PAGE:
Although a catastrophic collapse on the scale of Olive View was not repeated in the 1994 Northridge earthquake, older hospitals such as 234-bed Saint John's Hospital and Health Center in Santa Monica suffered far greater damage than newer facilities. The discrepancies prompted many calls to strengthen the existing laws. The new law, a product of intense lobbying on behalf of the hospital industry, was enacted just eight months after the Northridge temblor.
"We sponsored the legislation ourselves to make sure this was done in a reasonable manner," says Jim Lott, senior vice president in charge of advocacy for the Healthcare Association of Southern California. "There were proposals calling for compliance within five years of the (Northridge) earthquake, and the industry could not stand that kind of immediacy."
The new law requires all hospitals with inpatient beds to comply with building standards drafted in 1983 or later. Hospitals must submit plans for upgrades to the Office of Statewide Health Planning and Development, the California's hospital oversight agency, by 2000. If upgrades are not completed by 2008, the facility will face closure or will no longer be allowed to accept inpatients.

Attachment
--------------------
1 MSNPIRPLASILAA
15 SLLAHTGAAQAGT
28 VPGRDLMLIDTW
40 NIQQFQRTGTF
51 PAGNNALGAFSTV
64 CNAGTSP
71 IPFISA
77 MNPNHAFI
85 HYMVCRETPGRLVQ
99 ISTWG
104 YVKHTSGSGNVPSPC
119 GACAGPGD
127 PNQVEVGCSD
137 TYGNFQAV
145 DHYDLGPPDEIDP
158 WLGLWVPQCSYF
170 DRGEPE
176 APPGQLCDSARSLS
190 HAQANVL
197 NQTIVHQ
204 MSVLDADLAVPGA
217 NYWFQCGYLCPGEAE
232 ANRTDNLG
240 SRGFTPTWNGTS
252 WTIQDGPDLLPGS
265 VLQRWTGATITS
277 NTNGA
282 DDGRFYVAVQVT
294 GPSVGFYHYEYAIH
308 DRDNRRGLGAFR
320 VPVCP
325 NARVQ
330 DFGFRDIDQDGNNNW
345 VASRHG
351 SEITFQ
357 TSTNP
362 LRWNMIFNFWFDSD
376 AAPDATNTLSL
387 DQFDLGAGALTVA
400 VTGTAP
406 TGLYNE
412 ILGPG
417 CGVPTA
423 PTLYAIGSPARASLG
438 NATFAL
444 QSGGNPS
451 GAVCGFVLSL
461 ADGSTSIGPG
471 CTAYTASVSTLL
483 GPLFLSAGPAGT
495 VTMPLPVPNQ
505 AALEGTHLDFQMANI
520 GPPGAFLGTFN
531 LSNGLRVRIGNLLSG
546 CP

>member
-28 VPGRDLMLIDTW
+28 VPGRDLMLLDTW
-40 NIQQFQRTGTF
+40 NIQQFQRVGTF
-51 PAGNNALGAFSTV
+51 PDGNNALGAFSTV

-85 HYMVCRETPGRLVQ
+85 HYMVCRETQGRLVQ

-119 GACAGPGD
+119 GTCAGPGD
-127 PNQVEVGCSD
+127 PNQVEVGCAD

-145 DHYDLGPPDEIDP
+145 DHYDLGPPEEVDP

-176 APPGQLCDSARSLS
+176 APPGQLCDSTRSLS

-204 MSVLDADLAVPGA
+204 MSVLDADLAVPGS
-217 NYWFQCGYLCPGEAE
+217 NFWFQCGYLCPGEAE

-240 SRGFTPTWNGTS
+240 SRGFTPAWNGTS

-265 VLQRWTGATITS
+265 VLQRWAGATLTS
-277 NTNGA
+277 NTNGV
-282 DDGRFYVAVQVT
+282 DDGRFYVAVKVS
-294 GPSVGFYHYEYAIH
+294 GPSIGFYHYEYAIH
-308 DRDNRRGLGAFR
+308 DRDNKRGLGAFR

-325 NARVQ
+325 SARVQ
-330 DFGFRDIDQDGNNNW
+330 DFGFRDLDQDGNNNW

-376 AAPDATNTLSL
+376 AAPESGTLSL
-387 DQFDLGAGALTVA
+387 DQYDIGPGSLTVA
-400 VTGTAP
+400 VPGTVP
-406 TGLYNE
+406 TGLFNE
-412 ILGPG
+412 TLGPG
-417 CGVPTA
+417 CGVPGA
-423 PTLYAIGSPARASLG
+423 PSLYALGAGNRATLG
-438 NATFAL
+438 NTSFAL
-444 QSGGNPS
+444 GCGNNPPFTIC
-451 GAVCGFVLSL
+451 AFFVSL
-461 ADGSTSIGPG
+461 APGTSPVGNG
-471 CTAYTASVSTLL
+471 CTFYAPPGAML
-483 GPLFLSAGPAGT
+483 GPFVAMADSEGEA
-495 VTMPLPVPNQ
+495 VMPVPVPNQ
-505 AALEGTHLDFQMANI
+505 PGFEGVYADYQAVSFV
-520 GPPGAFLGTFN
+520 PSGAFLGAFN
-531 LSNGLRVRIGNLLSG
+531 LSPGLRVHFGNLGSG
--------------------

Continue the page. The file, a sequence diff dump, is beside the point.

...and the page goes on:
Estimates vary wildly for how much it will cost the state's healthcare system to pay for the upgrades, but they range from $17 billion to as much as a $40 billion, a figure offered by Lott.
That presents a quandary for many older hospitals, which are expected to shell out far more for upgrades than newer facilities.
"I have one client that faces about $17 million worth of work, and a similar-sized hospital that's looking at $40 million or more, simply because it's older," says Kelly Styles, senior manager of western healthcare operations for the KPMG Peat Marwick consulting firm.
Although the Federal Emergency Management Agency has offered some funding for seismic upgrades, it is for work separate from the new law's requirements. The state doesn't plan to offer special financing to pay for those requirements.
Industry observers expect the law will throw many hospitals that are already financially marginal even deeper into debt, forcing some to close.
"I think almost every hospital is going to have a difficult time dealing with it financially," says Armando Gonzalez, principal with CHCG Architects, a Pasadena, Calif.-based architectural firm. Gonzalez is also chairman of Citrus Valley Health Partners, a three-hospital network in the San Gabriel Valley. "There are other more global issues driving consolidation, but this certainly will be an impetus."